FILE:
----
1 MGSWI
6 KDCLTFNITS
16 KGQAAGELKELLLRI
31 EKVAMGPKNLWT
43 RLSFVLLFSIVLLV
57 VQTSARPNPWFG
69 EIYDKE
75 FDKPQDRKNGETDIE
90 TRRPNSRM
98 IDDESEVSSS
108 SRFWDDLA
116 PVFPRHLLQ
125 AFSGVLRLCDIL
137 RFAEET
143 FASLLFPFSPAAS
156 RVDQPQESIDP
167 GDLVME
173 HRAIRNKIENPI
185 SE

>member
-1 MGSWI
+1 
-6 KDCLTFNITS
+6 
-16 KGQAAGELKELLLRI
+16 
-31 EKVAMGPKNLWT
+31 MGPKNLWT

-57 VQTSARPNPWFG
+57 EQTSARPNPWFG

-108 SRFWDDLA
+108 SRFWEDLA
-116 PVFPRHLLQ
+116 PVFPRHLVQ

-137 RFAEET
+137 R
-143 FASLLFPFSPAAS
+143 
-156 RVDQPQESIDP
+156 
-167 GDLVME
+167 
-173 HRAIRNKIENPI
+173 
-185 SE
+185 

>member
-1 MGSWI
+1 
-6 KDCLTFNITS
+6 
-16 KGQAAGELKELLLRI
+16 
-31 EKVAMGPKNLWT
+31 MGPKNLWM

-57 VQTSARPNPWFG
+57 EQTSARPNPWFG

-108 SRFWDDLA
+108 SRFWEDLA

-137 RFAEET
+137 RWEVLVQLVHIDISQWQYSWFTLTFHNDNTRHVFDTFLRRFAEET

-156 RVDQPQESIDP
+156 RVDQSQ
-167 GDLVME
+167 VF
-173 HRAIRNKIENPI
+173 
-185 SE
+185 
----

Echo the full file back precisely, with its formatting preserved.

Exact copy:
1 MGSWI
6 KDCLTFNITS
16 KGQAAGELKELLLRI
31 EKVAMGPKNLWT
43 RLSFVLLFSIVLLV
57 VQTSARPNPWFG
69 EIYDKE
75 FDKPQDRKNGETDIE
90 TRRPNSRM
98 IDDESEVSSS
108 SRFWDDLA
116 PVFPRHLLQ
125 AFSGVLRLCDIL
137 RFAEET
143 FASLLFPFSPAAS
156 RVDQPQESIDP
167 GDLVME
173 HRAIRNKIENPI
185 SE

>member
-1 MGSWI
+1 
-6 KDCLTFNITS
+6 
-16 KGQAAGELKELLLRI
+16 
-31 EKVAMGPKNLWT
+31 MGPKNLWT

-57 VQTSARPNPWFG
+57 EQTSARPNPWFG

-108 SRFWDDLA
+108 SRFWEDLA
-116 PVFPRHLLQ
+116 PVFPRHLVQ

-137 RFAEET
+137 R
-143 FASLLFPFSPAAS
+143 
-156 RVDQPQESIDP
+156 
-167 GDLVME
+167 
-173 HRAIRNKIENPI
+173 
-185 SE
+185 

>member
-1 MGSWI
+1 
-6 KDCLTFNITS
+6 
-16 KGQAAGELKELLLRI
+16 
-31 EKVAMGPKNLWT
+31 MGPKNLWM

-57 VQTSARPNPWFG
+57 EQTSARPNPWFG

-108 SRFWDDLA
+108 SRFWEDLA

-137 RFAEET
+137 RWEVLVQLVHIDISQWQYSWFTLTFHNDNTRHVFDTFLRRFAEET

-156 RVDQPQESIDP
+156 RVDQSQ
-167 GDLVME
+167 VF
-173 HRAIRNKIENPI
+173 
-185 SE
+185 